Sometimes life can feel overwhelming. There is so much going on and some of it is very difficult to deal with. Failing a big test, being bullied, a break-up, that huge fight with a parent or friend, and pressure to succeed, belong and fit-in – it can all build up and, for some people, it can seem like things aren’t going to get better. These feelings can lead to suicidal thoughts.

What are the warning signs of suicide?

If you see some of the warning signs, or you feel there’s something wrong, take action and ask someone you trust for help.

  • Loss of interest in family, friends, school, hobbies or part-time job
  • Not doing well in class, skipping classes or having problems concentrating
  • Taking more risks
  • Using more drugs or alcohol
  • New or increased self-harm behaviour
  • Are more angry, their mood changes quickly or they’re in a “flat” mood
  • More fighting with family or friends
  • Giving away (or throwing away) their favourite things
  • Dark art, poetry or writing
  • Saying things like “Everyone will be better without me”, “I wish I were dead” or “I just can’t take it anymore”
  • They eat or sleep a lot more or a lot less. They don’t take as much time to look good, do their hair or dress nicely
  • Complaining about not feeling well, such as stomach aches, headaches, fatigue, etc.
  • Putting themselves down or having a hard time accepting compliments
  • Talking about death or suicide, making jokes about suicide like “You’ll miss me when I’m gone”

How do you talk to a friend about suicide?

If you notice some of the warning signs in a friend, talk to them. Whether you go to them, or they start the conversation with you, here are some helpful tips.

  • Listen – first and foremost – without judgment and with an open mind.
  • Don’t dismiss or minimize your friend’s stress, loss or experience. If it’s important to them, it’s important. Feelings aren’t wrong. They just are what they are, and need to be acknowledged and listened to.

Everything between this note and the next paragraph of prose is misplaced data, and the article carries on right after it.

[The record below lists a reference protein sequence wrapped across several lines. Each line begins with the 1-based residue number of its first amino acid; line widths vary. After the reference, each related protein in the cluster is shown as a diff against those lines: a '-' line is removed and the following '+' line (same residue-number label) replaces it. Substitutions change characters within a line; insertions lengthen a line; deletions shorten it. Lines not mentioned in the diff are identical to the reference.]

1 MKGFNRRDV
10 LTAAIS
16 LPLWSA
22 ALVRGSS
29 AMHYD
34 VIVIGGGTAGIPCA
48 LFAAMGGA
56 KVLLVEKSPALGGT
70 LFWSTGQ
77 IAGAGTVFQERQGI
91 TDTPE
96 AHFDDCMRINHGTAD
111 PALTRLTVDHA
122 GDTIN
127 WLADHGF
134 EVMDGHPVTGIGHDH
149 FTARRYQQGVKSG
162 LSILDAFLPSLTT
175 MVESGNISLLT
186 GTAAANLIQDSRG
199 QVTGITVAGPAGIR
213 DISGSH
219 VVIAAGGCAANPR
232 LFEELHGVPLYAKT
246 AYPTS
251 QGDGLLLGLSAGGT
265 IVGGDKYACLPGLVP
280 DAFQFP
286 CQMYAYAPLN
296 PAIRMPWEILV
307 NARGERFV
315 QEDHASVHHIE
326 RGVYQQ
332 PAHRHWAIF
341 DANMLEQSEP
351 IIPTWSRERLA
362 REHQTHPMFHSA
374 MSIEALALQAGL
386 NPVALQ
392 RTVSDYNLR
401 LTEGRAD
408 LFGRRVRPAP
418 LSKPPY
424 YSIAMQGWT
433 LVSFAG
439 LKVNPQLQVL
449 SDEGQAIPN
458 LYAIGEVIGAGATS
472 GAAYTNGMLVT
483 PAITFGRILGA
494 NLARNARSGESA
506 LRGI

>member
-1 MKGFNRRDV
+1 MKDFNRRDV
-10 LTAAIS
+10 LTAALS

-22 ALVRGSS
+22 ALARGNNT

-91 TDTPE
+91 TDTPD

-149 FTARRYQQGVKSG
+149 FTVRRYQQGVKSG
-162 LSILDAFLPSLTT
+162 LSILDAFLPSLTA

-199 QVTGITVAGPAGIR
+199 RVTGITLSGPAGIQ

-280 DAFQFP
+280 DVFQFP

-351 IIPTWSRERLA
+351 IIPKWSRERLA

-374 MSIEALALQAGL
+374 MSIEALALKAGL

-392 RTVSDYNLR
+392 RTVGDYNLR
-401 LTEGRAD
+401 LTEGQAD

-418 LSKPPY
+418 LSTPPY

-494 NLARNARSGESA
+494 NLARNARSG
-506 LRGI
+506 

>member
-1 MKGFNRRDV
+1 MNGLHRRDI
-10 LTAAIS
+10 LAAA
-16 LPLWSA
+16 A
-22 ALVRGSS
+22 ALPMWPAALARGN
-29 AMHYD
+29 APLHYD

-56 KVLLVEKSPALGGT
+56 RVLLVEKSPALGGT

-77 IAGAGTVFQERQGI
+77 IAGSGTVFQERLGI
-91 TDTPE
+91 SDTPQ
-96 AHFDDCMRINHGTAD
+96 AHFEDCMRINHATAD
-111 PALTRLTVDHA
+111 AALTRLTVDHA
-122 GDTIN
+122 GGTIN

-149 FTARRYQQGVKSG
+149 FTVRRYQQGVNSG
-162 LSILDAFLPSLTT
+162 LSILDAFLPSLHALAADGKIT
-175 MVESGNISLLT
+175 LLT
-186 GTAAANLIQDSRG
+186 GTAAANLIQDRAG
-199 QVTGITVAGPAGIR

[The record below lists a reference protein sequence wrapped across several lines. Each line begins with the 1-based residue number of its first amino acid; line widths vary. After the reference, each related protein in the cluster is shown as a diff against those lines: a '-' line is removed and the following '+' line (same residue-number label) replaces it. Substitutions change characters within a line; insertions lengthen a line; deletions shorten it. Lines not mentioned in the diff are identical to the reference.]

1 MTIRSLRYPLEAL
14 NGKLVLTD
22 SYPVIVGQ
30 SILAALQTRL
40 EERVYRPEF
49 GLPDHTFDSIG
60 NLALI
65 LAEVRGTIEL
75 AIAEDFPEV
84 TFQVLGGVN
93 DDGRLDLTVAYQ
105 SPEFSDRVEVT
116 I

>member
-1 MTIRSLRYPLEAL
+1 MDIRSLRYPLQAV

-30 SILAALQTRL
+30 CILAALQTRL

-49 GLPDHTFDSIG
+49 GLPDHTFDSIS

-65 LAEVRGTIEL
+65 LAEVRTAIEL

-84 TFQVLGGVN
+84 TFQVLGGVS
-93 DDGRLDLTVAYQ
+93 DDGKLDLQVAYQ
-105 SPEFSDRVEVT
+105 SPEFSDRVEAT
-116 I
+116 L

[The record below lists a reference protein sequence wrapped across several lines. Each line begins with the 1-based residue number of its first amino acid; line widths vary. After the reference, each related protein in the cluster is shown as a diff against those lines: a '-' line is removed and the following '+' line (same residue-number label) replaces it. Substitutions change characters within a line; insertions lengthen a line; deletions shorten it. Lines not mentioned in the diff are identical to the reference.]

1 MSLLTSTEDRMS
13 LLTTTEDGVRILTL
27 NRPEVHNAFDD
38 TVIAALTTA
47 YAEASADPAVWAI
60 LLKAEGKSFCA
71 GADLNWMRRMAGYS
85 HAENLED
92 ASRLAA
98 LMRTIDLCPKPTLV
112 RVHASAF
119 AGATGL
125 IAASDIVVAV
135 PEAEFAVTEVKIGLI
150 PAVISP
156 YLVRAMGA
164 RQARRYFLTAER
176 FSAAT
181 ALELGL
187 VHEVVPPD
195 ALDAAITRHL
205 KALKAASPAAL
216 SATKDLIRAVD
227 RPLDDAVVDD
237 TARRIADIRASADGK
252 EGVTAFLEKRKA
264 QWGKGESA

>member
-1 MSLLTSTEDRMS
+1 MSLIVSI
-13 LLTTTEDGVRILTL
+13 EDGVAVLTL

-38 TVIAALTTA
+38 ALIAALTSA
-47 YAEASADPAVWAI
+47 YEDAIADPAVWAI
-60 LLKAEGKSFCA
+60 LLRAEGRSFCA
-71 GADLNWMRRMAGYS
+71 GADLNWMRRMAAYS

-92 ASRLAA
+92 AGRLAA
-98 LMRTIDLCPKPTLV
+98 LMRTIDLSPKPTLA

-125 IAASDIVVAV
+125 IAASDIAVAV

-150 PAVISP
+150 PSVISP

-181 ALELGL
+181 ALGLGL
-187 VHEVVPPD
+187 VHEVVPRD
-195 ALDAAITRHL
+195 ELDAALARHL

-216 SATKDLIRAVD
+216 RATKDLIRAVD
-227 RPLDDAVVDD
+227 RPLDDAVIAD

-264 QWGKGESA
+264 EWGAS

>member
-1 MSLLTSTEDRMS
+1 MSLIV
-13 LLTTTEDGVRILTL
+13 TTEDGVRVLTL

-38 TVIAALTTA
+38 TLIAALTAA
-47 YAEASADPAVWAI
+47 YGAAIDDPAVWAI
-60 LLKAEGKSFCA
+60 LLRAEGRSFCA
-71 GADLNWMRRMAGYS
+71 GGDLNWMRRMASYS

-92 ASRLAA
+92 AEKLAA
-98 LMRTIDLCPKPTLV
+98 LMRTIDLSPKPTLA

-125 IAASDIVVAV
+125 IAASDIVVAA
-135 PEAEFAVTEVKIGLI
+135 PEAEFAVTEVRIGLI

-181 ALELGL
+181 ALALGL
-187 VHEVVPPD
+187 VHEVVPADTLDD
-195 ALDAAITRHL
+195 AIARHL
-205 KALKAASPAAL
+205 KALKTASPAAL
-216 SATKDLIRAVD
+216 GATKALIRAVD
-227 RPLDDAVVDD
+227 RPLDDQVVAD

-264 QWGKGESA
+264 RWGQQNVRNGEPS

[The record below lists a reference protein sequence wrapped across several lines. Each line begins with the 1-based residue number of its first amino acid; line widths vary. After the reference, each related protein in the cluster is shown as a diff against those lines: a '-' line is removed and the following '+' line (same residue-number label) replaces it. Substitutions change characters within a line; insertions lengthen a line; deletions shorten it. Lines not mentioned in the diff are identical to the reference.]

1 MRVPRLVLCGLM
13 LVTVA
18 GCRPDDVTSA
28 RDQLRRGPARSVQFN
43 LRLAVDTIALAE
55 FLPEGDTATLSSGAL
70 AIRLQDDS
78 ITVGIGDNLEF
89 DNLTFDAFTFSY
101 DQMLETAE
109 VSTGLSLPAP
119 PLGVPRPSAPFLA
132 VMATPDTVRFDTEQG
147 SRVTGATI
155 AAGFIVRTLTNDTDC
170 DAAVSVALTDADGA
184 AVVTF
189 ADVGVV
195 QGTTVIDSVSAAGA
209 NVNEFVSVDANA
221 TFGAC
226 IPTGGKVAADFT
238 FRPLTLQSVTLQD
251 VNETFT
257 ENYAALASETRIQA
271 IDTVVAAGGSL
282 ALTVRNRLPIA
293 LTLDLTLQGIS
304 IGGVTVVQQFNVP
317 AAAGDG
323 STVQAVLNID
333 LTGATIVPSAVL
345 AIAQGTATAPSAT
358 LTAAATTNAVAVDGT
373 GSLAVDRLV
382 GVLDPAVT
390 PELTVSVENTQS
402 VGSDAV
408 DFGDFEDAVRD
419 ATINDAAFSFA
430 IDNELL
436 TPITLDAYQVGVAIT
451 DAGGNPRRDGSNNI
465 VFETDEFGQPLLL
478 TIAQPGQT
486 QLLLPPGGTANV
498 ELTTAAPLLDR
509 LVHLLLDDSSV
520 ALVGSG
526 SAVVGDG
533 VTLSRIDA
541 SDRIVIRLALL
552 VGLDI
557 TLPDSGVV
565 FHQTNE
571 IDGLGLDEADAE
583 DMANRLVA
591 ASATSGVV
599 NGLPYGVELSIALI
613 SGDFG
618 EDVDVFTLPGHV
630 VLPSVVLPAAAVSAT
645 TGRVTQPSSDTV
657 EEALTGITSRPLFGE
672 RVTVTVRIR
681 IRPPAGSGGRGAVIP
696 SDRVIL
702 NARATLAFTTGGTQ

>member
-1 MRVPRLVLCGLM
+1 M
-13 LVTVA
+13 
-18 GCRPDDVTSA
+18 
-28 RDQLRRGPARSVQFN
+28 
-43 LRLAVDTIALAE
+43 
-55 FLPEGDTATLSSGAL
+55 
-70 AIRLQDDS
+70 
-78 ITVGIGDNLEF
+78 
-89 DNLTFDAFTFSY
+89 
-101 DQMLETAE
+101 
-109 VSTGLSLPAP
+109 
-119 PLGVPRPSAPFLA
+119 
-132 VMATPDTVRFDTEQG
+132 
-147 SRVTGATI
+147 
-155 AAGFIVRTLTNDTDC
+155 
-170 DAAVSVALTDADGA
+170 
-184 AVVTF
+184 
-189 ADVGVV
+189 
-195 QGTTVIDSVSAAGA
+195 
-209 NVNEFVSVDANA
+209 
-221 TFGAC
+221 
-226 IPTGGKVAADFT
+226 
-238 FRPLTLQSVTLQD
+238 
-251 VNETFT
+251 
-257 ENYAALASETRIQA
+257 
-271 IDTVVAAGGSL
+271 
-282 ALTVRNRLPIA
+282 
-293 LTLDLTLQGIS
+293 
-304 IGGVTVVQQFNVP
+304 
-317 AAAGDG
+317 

• Let them know you care, that they matter to you and you want to support them in any way you can.
  • Ask about suicide directly if you suspect your friend is thinking about it. People do not become more suicidal by talking about it and suicide is not an idea you can plant in someone’s head. It’s more likely that your friend will be relieved to be able to talk about how they feel and what they’re going through. Use clear language like “are you thinking about suicide?” or “have things gotten so bad that you’re thinking of killing yourself?”
  • Get help. If a friend tells you that they are feeling suicidal, you may feel pressure to keep it a secret. This is one secret that you must not keep. Tell a trusted adult like a teacher, coach, guidance counselor or parent – no matter what time of the day or night it is. It is better to risk your friend being upset with you than risk losing them to suicide. 

In the light of this timely reminder of how common mental illness is – even in the happiest countries – the stigma still attached to these conditions is remarkable. Pretty much everyone can expect either to experience a problem themselves or to know someone who has, discrimination against people with mental health problems is all too common, with much of that hostility coming from family and friends.

As a society, it is high time we faced up to the fact that mental illness is just as routine as physical illness (and assuredly no more shameful), and provided the high-quality, timely care that these conditions require.

Friendship Matters

  • Strong friendships are a critical aspect of most people's emotional well-being. They can bolster against loneliness, decrease anxiety, and improve one's physical health. When it comes to establishing a friendship, the quality of time spent together proves more important than the quantity. It’s not necessary to form a large network of friends: Research shows that sustaining just a few close friendships can provide tremendous benefits.

  • Real respect comes from what we do, not what we say.

We desire to be respected and hope we are in various ways needed, but the question is, are we willing to be known for what we do? Not the work, not the position, not the status, but the true meaning of us to those we touch through our own lives. This is the meaning of authority.

Life is not about all the epic moments of great importance, but all the seemingly less important things that together make the day beautiful or another cruel entry in the diary—the bouncing atoms of our every day. It is this that makes the whole of us.

What absolutely defines a person is what they do at any given moment of truth—it defines the very fabric of who they really are.

Follow your own personal authority both carefully and responsibly, and you’ll find you can motivate and inspire others. I wish you a fair journey so that you may help others to fare well.

  • For guidance, you can also call the Central Toronto youth services 416-924-2100 Covenant House Toronto 416 598-4898 27/7
  • If there is an immediate danger call 911. Don’t take a chance when a life is at risk!